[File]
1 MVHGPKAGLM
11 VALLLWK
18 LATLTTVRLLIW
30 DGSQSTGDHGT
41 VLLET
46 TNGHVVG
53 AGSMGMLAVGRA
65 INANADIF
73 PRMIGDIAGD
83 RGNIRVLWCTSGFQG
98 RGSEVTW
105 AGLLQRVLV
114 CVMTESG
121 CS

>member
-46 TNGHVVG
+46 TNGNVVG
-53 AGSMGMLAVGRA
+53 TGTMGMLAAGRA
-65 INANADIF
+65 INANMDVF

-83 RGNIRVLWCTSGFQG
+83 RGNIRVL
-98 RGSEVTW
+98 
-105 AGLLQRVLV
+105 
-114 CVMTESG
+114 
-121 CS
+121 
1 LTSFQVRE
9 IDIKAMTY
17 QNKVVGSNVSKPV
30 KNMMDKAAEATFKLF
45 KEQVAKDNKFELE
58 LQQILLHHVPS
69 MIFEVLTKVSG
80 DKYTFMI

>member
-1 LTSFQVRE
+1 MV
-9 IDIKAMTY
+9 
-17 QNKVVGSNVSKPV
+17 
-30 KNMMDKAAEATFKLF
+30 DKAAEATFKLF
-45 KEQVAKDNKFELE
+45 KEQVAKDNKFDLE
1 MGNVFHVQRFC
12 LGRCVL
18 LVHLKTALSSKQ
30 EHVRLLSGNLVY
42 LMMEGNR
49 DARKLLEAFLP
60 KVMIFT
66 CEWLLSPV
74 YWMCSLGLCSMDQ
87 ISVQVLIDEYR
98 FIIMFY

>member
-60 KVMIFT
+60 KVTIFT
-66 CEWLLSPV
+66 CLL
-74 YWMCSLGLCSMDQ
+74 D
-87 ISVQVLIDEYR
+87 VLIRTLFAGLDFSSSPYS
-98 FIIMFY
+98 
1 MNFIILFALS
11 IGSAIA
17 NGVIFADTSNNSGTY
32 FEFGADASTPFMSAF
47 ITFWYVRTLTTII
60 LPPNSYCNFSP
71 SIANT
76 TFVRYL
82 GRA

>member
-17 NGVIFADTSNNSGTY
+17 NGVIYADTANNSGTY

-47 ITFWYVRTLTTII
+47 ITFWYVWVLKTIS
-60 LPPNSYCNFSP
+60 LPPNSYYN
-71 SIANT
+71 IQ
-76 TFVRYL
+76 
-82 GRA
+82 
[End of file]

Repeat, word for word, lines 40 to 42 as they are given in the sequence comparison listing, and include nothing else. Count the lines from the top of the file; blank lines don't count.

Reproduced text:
>member
-1 LTSFQVRE
+1 MV